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The Songwriter

“The girl you wrote that song about, it’s me, isn’t it?”

“Is it me?” I ask, leaning my head on her shoulder. The music is loud in the other room, but here, on a couch forgotten by the party, I’m able to ask what I’ve been waiting to ask.

“Is what you?” she asks, putting her head on top of mine. Her hair is soft, like someone put feathers on top of my head. The couch beneath me is broken. A metal beam pokes up from under me like an unwanted guest. I shift, but the metal beam persists.

“The girl you wrote that song about, it’s me, isn’t it?”

She’s quiet for a long time and I wait. I listen to the music flowing into the room, the bass deep as the ocean. For a moment I’m lost in the seas of wondering what it means to be written about.

“Is that okay?” she asks, her voice small and delicate. Like a glass sculpture. As if she isn’t the one who knocks the skyscrapers in my mind down with just a breath of her lyrics.

“You mean is it okay that you write about me?” I ask, and I sit up and twist around so that I can look into her brown eyes. Those eyes are dark, like clouds that linger on rotten days. But they’re also deep, like a cavern you look into and wonder if it ever ends.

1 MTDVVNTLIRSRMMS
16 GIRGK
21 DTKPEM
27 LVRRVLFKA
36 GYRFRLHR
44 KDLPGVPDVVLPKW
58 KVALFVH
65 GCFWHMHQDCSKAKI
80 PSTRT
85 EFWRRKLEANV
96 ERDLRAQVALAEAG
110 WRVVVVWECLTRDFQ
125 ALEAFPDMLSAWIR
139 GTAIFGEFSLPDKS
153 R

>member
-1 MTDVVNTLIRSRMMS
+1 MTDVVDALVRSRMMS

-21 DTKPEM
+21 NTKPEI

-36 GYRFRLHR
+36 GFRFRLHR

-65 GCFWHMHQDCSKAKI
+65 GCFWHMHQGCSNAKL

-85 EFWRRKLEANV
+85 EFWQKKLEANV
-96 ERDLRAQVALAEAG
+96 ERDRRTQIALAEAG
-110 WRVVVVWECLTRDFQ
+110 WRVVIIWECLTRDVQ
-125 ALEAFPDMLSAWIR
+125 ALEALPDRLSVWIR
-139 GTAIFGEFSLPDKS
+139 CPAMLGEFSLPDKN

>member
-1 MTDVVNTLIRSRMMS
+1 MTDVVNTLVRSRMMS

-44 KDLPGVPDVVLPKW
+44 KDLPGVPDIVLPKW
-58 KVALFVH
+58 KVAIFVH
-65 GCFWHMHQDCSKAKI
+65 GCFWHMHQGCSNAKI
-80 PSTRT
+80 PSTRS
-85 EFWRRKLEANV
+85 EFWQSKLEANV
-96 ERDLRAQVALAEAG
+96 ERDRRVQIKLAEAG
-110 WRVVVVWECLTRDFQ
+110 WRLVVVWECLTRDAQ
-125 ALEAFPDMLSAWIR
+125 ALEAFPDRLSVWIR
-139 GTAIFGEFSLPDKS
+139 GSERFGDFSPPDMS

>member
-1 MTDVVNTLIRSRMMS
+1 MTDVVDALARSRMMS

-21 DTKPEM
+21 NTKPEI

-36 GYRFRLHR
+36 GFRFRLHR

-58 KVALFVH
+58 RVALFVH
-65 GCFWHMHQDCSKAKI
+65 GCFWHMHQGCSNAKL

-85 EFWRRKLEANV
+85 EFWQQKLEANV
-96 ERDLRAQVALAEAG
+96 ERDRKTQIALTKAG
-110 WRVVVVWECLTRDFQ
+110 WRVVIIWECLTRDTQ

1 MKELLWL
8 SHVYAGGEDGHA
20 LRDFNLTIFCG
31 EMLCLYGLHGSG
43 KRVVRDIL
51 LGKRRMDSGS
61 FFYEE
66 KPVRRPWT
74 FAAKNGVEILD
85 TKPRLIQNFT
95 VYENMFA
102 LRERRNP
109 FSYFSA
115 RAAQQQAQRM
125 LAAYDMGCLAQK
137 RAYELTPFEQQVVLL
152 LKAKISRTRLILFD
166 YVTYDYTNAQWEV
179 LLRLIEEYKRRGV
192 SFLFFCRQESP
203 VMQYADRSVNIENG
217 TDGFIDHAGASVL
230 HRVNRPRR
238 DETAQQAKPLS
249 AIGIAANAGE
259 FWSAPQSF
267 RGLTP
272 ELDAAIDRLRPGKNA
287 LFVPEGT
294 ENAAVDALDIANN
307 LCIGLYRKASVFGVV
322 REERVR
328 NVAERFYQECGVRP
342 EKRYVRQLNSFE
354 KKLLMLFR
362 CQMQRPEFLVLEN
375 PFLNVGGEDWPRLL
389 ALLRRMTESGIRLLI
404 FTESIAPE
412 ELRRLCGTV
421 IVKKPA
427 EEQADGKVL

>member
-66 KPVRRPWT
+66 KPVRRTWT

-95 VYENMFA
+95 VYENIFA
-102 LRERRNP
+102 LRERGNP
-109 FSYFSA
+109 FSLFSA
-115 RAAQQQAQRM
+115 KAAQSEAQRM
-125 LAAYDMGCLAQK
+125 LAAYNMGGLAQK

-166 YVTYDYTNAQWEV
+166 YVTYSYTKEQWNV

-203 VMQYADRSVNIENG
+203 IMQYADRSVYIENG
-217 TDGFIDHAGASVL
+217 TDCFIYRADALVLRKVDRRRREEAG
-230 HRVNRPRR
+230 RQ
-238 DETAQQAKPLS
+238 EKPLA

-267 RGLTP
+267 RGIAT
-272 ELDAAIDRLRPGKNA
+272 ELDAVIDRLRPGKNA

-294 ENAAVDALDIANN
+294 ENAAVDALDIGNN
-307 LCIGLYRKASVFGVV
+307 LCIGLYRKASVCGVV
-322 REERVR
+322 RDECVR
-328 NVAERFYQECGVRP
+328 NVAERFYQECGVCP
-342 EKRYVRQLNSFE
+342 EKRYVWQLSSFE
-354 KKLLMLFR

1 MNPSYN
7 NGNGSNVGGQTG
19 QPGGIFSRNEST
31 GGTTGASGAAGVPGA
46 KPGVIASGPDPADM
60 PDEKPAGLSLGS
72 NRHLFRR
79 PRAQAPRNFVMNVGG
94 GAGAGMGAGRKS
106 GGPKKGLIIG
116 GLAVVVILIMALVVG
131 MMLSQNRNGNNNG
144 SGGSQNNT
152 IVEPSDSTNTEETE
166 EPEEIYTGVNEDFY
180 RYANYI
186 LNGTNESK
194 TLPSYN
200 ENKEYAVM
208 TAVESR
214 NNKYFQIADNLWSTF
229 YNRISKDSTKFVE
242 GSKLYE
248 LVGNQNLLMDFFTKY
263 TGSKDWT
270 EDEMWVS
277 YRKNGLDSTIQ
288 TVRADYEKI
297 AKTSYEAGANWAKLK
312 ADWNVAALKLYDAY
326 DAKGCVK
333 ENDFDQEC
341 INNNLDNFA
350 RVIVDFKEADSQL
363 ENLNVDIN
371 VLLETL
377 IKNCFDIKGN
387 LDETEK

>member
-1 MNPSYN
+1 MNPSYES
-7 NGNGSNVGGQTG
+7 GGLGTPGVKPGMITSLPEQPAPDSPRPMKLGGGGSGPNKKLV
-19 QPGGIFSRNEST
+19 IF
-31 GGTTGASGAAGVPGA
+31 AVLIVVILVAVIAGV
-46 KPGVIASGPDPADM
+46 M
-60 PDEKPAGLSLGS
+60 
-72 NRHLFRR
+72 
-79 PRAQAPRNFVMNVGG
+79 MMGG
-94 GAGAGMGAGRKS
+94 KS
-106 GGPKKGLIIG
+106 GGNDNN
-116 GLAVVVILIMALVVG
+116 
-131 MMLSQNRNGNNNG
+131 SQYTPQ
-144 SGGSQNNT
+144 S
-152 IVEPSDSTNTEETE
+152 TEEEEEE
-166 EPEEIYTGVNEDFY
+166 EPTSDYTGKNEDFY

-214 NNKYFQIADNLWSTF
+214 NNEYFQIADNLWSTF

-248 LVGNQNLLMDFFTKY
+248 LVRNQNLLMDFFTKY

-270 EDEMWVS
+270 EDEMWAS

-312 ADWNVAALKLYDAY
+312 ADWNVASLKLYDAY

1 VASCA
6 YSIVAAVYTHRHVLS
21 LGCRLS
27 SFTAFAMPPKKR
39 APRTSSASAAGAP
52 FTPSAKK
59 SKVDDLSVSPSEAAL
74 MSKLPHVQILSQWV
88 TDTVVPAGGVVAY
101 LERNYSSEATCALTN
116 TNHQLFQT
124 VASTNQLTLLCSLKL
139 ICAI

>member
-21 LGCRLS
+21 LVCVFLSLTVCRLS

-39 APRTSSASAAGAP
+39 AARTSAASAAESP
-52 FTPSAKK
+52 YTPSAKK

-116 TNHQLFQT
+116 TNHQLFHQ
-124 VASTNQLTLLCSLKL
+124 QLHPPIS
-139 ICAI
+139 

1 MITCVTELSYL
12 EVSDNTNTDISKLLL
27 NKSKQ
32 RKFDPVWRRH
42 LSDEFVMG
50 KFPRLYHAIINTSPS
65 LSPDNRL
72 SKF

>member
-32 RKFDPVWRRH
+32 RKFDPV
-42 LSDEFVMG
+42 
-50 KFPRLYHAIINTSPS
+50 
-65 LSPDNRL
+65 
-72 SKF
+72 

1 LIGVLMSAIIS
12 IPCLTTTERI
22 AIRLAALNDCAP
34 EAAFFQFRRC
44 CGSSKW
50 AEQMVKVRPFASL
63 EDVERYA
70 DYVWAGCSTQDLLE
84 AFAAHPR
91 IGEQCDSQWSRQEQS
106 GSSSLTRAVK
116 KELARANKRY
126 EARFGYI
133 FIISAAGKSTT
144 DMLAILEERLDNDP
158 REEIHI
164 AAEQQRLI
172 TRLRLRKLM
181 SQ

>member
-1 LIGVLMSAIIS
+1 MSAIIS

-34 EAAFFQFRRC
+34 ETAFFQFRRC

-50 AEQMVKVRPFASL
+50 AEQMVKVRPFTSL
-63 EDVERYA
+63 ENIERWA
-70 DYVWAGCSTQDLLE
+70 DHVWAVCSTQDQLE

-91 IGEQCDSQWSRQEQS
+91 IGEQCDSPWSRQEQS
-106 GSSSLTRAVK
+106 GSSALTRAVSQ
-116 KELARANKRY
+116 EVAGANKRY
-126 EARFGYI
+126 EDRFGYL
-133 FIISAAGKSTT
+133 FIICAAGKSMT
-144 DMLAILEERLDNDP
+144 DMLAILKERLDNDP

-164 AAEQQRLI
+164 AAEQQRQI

She nods and I lean back against her. Her feathery hair rests back against my forehead. The song changes to something lighter, softer, like it’s a pop song made for ballerinas.

“Definitely okay,” I say, and a smile creeps onto my face, “I knew it.” 

She laughs next to me, a subtle vibration like an uneven beat you almost overlook. But it’s not something I want to overlook. The subtle touches are sometimes the best parts. Sometimes the forgotten, broken couches house hallowed moments.


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